Image: Relatives of the disappeared march in Colombo in Aug 2016 in support of OMP.
Issuing a statement the National Peace Council has urged the government to establish the Office of Missing Persons without any further delay.
It further says that “the government has said that the commissioners will be nominated by the Constitutional Council which we have confidence will name persons of impeccable character who have earned themselves reputations for being unbiased and independent and are acceptable to the government and to the polity as a whole. ”
The full text of the statement follows:
The Office of Missing Persons (OMP) has finally been signed into law by President Maithripala Sirisena. The National Peace Council welcomes this action which has the potential to restore civil society faith in the government. We see a sign of a new beginning that will bring relief to victims and be the start of the healing process that Sri Lanka needs to engage in. The gazetting of the OMP law and its allocation to the Ministry of National Integration and Reconciliation comes ten months after the law was first past in Parliament in August 2016. The long delay in moving towards operationalizing the law has been extremely painful to all who have been victims and have lost their loved ones during the war, and even after the war. It has also led to pessimism and cynicism amongst those who wish to see justice being done and the wounds of war being healed.
The National Peace Council urges the government to establish the Office of Missing Persons without any further delay. The government has said that the commissioners will be nominated by the Constitutional Council which we have confidence will name persons of impeccable character who have earned themselves reputations for being unbiased and independent and are acceptable to the government and to the polity as a whole. The manner in which the Office of Missing Persons is constituted and the speed of its actions and findings will go a long way to restore faith in the victims and larger society about the sincerity of the government to deal with human rights violations of the past and ensure their non-recurrence.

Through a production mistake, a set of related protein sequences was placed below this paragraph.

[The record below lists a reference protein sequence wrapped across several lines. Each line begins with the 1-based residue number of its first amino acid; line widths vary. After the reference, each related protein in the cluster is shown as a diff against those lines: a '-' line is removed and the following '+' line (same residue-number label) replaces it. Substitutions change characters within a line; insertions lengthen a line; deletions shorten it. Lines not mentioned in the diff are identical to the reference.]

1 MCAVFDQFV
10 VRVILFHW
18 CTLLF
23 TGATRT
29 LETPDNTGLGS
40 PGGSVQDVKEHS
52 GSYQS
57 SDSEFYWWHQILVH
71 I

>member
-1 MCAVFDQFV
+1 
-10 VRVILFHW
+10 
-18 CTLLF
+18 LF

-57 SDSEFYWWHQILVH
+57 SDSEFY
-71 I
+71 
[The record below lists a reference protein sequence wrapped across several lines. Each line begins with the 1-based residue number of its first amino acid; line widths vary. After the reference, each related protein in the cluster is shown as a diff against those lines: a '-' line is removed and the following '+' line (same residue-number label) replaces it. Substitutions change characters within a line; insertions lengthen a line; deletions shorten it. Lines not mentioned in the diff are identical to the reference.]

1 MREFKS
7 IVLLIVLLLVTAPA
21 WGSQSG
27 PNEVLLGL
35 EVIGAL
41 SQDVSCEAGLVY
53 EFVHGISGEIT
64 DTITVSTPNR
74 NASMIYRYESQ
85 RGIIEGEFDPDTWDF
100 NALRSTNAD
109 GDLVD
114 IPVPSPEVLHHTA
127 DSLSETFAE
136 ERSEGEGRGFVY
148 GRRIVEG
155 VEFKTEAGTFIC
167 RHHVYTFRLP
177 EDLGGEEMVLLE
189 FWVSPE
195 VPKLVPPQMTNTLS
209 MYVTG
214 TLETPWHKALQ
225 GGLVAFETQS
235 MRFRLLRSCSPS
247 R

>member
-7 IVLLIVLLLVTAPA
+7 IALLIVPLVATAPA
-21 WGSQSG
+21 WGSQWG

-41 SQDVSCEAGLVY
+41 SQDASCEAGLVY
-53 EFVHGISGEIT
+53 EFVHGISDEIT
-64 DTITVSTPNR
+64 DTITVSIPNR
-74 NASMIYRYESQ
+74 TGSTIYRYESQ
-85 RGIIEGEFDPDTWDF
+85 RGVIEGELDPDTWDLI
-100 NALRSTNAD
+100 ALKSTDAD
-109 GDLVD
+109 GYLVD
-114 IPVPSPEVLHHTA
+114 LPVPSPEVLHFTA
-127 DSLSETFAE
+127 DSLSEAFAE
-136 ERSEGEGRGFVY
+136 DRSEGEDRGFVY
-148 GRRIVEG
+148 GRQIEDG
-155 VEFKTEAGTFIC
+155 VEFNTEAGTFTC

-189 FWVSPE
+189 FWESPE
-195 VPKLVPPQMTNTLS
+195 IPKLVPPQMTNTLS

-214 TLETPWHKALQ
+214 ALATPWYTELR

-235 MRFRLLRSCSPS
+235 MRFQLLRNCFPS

Visiting UN Special Rapporteur on Human Rights Ben Emmerson made strong statements about the prevailing situation in Sri Lanka which are a cause for concern. He said he was given personal assurances by the most senior Sri Lankan ministers that they were on a path of reform, but pointed out that these commitments have previously been given, and simply not met. He warned that if government inertia over reform does not end, the government will have created “precisely the conditions likely to produce festering grievances, to foster unrest and even to reignite conflict”.
The visiting UN Special Rapporteur on Human Rights also reported that draft anti-terror laws prepared by the government to replace the existing Prevention of Terrorism Act will leave unchecked the routine police use of torture to extract confessions. We take seriously his observations that 80% of those most recently arrested under the Prevention of Terrorism Act in late 2016 complained of torture and physical ill-treatment following their arrest. Instead of being angered by a foreigner passing strictures on us, the National Peace Council calls on the government to ensure that the ills pointed out by the UN Special Rapporteur are dealt with and no longer continue. We also welcome statements by government leaders that other transitional justice mechanisms will be passed into law soon.